WADA Watching For Coronavirus ‘Testing Gaps’ As Health & Safety Priorities Bite Anti-Doping Checks

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The World Anti-Doping Agency (WADA) is working to detect “any possible testing gaps” in world sport in regions affected by the coronavirus (COVID-19) outbreak as health and safety considerations make the work of testers and the compliance of athletes ever more difficult – and in some cases impossible.

Testing was suspended for the best part of three weeks at the start of Olympic year when the outbreak of coronavirus stated to spears rapidly and the Chinese Government imposed containment measures that closed down sports events, schools, institutions, companies and events involving large crowds. Such lock downs as those seen in Wuhan and Hubei meant an end to anti-doping testing.

While China has resumed tested, efforts remain patchy and do not include areas still under quarantine orders. The same is true in specific regions and aspects of society in Italy and Japan (where schools and universities are in the midst of a 10-day closure). While there are no known cases of swimmers caught up in the crisis, general containment measures, including restrictions on travel, have an impact on the ability of WADA and associates to run testing programs in a way that is usually possible.

Where specific problems are detected, WADA will inform the International Olympic Committee (IOC) and other relevant bodies such as the Pre-Tokyo Olympic Games Task Force organising out-of-competition surprises on athletes as the big moment approaches. Said WADA:

“If it is determined that there has been an absence or diminished level of testing on athletes in areas of higher risk, this information will be conveyed on to the International Olympic Committee and the International Paralympic Committee, as well as any other ADO with a major event in the coming months, which would benefit from such information to adjust their testing programs accordingly. This includes the Pre-Tokyo Olympic Games Task Force, which is being led by the International Testing Agency.”

What neither WADA nor the IOC and others want is for the inability of testers to reach athletes to be turned into a “Cheats-Charter” narrative ahead of Tokyo 2020. The Games are scheduled to begin on July 24 but organisers have noted that their contract with the IOC allows the event to be postponed until a date later in the year.

The race to find a corona killer is on. It was confirmed today, meanwhile, that experts in Britain are working on eight possible vaccines against the virus. While they are are optimistic of finding one that will work, they do not expect that to be ready for use, beyond development and clinical trials, inside 12-18 months. Meanwhile, vaccines are also being tested in the United States, where the Senate approved an $8.3 billion corona-response package.

The WADA Statement in Full:

WADA MONITORS INTEGRITY OF ANTI-DOPING TESTING WORLDWIDE IN LIGHT OF THE COVID-19 VIRUS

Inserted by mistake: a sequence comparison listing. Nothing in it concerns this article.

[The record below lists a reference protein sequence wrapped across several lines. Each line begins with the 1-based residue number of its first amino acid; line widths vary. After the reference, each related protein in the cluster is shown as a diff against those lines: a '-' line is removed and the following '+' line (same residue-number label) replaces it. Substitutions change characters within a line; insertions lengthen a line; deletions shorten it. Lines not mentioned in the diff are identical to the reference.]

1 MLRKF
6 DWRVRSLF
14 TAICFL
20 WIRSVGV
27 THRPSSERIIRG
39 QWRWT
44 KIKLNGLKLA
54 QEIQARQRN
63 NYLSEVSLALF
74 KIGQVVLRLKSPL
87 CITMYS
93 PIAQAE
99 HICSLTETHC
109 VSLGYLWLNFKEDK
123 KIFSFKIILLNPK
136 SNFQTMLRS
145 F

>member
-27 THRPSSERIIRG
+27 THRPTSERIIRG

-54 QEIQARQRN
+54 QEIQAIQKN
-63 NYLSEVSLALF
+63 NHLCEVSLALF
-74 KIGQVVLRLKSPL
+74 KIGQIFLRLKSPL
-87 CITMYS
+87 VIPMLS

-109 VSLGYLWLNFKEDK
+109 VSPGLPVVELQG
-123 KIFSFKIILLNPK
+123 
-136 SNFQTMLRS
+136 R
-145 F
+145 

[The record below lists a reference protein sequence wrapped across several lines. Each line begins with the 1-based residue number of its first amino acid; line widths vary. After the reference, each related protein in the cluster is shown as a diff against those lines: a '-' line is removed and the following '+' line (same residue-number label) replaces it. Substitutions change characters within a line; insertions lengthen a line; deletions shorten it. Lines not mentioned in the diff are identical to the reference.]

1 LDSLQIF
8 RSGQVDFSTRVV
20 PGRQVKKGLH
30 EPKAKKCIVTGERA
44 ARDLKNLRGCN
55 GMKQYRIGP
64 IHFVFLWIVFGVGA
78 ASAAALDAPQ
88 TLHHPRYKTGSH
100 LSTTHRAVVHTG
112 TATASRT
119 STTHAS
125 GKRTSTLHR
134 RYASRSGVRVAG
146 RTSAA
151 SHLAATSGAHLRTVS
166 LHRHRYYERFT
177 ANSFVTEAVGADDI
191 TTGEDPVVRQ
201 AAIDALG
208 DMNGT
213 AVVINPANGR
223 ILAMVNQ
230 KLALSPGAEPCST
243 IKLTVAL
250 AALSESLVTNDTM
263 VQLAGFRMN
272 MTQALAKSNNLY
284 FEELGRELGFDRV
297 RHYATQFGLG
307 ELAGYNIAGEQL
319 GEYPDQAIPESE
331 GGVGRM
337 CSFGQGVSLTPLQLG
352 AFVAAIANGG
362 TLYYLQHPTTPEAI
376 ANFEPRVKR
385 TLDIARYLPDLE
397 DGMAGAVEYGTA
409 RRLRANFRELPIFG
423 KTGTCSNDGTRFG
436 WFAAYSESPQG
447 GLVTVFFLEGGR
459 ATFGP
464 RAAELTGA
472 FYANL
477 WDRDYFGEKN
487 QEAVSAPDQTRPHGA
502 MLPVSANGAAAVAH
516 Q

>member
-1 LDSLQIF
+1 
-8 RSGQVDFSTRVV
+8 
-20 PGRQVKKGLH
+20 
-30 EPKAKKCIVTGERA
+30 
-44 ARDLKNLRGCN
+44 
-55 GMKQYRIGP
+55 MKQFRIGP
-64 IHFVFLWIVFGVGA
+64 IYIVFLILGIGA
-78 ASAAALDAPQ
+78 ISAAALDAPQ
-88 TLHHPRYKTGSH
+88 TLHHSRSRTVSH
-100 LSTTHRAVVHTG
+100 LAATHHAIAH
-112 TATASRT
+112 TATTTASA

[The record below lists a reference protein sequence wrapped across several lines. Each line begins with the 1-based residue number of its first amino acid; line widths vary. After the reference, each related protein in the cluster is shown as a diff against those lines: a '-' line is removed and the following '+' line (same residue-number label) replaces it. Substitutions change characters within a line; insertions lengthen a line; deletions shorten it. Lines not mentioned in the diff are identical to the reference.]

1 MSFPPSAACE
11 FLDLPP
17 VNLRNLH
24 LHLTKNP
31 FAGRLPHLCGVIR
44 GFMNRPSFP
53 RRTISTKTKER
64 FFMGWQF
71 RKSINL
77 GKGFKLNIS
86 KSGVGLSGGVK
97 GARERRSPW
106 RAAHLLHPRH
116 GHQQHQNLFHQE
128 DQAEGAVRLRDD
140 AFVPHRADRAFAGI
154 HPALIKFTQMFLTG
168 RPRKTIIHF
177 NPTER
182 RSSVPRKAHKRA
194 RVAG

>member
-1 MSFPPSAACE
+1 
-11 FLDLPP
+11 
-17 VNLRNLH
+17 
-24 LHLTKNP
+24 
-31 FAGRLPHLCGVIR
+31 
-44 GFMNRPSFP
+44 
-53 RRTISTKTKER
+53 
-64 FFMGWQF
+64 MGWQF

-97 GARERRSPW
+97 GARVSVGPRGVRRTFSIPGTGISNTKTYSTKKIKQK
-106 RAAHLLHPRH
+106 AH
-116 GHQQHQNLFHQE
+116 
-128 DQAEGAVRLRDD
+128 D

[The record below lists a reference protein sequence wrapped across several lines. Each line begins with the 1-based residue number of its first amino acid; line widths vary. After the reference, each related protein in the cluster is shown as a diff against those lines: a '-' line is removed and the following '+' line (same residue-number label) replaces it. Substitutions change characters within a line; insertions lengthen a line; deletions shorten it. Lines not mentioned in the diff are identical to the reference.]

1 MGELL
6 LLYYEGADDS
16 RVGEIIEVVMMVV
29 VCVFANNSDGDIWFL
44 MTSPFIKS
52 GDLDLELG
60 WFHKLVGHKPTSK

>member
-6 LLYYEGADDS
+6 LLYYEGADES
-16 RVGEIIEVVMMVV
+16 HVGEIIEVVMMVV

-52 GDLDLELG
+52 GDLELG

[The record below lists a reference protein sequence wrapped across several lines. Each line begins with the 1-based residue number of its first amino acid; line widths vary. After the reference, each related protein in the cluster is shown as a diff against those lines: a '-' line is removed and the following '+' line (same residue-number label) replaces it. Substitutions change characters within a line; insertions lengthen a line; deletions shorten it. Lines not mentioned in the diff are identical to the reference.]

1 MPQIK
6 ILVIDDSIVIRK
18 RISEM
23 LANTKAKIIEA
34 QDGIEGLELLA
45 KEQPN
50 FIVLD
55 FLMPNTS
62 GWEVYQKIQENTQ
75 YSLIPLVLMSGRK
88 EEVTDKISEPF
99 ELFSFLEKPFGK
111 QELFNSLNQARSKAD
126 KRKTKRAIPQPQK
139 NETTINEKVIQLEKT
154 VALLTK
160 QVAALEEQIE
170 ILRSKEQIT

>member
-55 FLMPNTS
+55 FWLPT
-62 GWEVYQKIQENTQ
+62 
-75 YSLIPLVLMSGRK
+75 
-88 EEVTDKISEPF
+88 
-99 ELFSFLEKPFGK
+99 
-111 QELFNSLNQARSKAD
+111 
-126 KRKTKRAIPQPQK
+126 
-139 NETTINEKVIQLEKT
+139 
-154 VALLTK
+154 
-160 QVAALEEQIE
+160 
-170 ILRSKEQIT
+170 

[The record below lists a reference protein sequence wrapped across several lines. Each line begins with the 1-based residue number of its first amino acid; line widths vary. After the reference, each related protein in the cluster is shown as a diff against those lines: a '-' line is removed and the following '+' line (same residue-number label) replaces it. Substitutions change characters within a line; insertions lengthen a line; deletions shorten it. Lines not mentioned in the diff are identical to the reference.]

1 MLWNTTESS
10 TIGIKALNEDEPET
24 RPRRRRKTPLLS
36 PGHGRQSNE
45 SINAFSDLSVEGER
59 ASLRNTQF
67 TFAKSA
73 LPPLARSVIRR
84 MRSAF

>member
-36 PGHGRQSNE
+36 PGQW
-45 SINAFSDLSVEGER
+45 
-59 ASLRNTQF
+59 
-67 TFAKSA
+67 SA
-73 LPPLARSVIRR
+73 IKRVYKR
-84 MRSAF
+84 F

Today, the World Anti-Doping Agency (WADA) advised Anti-Doping Organizations (ADOs) worldwide of the Agency’s approach for monitoring the integrity of anti-doping testing in light of the Covid-19 virus; and called on ADOs to prioritize health and safety while protecting the integrity of doping control programs. This follows WADA’s 21 February 2020 announcement concerning testing of Chinese athletes; and, WADA’s 28 February announcement that it was cancelling its Annual Symposium that was to be held in Lausanne, Switzerland.

WADA Director General, Olivier Niggli, said:

“WADA continues to watch the evolving Covid-19 situation closely with particular regard to how the virus may impact the conduct of anti-doping testing activity worldwide. To that end, WADA urges all ADOs to follow the advice of local health authorities to ensure proper protection of athletes and doping control personnel; while, protecting the integrity of doping control programs, particularly in the lead-up to the 2020 Tokyo Olympic and Paralympic Games.”

To support this important balance, WADA will closely monitor testing activity in regions affected by Covid-19 to detect any possible testing ‘gaps’ that may need to be addressed. If it is determined that there has been an absence or diminished level of testing on athletes in areas of higher risk, this information will be conveyed on to the International Olympic Committee and the International Paralympic Committee, as well as any other ADO with a major event in the coming months, which would benefit from such information to adjust their testing programs accordingly. This includes the Pre-Tokyo Olympic Games Task Force, which is being led by the International Testing Agency.

WADA encouraged ADOs to advise the Agency of any amendments that they are making to their testing programs so that WADA can coordinate and assist as necessary.